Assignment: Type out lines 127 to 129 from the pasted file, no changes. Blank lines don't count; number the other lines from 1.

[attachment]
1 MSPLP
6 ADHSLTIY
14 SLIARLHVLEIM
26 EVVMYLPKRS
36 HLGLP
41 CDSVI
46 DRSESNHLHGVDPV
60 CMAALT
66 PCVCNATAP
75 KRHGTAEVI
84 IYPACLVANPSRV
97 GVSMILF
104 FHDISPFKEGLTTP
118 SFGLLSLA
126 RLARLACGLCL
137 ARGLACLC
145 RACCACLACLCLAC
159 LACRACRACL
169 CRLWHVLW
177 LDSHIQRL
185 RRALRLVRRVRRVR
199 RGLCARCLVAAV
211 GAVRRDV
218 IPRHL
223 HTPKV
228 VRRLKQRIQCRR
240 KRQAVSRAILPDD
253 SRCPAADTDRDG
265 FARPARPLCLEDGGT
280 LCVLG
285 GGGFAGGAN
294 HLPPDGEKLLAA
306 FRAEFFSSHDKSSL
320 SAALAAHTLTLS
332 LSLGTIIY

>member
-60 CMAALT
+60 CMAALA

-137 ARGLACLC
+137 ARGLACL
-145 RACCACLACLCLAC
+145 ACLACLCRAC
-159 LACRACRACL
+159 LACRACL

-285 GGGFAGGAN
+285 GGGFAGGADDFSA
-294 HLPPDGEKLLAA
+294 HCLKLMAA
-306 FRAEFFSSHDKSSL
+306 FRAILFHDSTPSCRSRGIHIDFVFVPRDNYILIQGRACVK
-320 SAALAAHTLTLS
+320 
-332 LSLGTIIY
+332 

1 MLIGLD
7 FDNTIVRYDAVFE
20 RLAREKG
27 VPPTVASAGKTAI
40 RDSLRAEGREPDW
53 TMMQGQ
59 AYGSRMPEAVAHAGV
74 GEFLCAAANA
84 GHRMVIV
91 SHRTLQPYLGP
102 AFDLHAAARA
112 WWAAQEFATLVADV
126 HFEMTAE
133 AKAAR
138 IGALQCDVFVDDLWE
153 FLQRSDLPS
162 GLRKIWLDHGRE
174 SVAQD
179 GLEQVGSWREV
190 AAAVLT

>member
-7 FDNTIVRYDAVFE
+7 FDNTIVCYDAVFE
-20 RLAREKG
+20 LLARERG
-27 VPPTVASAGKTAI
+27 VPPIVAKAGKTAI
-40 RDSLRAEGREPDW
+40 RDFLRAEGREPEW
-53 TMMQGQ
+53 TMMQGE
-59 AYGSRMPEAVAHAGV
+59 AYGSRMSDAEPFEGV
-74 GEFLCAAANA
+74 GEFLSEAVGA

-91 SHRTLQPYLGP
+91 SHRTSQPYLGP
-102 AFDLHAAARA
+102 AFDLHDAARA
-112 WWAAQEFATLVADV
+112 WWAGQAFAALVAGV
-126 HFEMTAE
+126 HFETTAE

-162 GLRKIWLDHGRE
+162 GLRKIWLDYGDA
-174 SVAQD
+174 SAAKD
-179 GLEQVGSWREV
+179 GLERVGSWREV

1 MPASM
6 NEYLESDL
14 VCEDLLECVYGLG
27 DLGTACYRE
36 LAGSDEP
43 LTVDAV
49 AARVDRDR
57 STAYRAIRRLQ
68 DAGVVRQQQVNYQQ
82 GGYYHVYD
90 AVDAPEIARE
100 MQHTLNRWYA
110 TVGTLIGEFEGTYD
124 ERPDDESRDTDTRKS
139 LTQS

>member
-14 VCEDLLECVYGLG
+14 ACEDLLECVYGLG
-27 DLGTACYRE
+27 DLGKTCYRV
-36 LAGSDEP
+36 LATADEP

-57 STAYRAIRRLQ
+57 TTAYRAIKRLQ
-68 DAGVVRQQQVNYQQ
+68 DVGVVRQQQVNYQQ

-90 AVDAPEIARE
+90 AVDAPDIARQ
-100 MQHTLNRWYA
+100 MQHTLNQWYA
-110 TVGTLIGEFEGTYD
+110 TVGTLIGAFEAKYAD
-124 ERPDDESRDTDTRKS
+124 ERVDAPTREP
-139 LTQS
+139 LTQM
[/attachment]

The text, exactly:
+57 TTAYRAIKRLQ
-68 DAGVVRQQQVNYQQ
+68 DVGVVRQQQVNYQQ